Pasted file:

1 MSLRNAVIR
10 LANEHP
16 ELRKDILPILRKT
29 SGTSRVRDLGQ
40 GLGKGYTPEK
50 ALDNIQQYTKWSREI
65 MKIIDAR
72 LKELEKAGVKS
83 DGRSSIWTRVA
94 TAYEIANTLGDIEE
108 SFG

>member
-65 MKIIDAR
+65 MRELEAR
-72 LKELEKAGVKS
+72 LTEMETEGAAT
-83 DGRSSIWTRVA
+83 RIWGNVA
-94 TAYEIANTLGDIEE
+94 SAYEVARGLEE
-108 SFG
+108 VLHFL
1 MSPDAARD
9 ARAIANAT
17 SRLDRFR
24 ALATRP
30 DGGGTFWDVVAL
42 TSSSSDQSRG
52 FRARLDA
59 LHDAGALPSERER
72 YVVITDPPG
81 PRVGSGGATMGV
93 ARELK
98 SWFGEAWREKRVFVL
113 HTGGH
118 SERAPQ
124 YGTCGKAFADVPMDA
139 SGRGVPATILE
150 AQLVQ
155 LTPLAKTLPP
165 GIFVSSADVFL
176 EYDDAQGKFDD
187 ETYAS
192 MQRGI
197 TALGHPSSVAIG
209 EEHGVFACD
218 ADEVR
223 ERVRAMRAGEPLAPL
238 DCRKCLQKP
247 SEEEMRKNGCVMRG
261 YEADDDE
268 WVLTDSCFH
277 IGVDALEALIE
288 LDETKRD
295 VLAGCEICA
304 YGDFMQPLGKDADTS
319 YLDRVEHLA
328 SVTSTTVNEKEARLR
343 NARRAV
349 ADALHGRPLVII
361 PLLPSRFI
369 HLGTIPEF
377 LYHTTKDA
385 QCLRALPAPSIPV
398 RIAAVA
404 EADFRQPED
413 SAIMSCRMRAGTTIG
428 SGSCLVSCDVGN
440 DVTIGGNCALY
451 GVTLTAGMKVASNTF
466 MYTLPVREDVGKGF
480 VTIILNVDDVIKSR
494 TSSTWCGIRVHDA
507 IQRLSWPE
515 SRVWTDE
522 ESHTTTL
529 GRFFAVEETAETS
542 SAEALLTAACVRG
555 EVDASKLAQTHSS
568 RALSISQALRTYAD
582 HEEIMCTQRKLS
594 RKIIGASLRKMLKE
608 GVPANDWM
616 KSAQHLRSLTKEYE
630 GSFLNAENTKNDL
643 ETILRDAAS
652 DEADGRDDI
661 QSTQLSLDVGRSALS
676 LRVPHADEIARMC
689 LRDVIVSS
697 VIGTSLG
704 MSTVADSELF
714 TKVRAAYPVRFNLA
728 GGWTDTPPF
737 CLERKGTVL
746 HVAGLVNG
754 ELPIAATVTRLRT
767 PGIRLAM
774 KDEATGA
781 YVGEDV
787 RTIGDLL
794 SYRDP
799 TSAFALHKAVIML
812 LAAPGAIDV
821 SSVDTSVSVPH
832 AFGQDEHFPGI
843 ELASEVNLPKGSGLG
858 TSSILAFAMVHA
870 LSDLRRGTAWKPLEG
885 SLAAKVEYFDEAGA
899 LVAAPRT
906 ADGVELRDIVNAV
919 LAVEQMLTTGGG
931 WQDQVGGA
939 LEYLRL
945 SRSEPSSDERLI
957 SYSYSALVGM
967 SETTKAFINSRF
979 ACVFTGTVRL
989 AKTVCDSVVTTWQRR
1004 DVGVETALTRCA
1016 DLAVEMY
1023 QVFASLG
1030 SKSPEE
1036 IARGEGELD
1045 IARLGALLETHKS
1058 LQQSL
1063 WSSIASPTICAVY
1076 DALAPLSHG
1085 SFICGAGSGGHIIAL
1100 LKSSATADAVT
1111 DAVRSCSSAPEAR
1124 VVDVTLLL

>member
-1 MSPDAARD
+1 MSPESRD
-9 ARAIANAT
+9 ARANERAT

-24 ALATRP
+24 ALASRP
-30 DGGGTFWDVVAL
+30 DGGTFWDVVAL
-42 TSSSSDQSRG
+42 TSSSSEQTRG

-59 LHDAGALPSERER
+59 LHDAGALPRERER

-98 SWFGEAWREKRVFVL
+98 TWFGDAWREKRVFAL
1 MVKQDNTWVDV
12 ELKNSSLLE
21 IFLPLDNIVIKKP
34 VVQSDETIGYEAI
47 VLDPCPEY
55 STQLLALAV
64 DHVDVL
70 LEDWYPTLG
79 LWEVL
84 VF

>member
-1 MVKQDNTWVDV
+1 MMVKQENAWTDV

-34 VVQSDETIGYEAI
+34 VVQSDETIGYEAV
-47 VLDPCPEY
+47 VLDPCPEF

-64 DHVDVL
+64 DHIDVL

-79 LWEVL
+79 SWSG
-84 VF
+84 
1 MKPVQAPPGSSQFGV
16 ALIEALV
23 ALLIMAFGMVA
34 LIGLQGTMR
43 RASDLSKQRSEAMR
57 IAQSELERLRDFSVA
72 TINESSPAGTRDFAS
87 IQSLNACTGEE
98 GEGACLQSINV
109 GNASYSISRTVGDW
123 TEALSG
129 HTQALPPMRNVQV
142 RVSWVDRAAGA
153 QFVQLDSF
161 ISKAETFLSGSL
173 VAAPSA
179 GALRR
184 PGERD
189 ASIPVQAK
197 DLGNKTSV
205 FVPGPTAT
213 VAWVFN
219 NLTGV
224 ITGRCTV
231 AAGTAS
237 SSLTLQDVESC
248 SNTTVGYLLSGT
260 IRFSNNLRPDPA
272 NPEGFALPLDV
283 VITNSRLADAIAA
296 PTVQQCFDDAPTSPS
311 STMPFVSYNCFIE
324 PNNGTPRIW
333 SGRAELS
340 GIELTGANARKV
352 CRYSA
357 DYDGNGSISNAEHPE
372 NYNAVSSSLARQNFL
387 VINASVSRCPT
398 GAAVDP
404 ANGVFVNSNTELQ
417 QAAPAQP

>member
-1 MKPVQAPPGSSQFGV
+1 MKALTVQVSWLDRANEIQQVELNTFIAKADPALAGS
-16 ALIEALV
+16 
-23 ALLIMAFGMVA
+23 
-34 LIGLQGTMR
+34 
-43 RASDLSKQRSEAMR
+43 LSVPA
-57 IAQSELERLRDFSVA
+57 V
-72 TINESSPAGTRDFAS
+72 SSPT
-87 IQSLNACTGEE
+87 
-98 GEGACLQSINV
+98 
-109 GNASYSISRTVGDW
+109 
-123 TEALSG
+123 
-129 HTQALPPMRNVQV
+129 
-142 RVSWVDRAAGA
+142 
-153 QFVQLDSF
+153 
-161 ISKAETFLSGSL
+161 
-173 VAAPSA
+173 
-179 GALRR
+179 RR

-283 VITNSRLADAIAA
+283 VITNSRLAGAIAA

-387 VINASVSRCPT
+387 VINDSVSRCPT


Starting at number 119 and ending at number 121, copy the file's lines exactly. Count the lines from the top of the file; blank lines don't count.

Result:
979 ACVFTGTVRL
989 AKTVCDSVVTTWQRR
1004 DVGVETALTRCA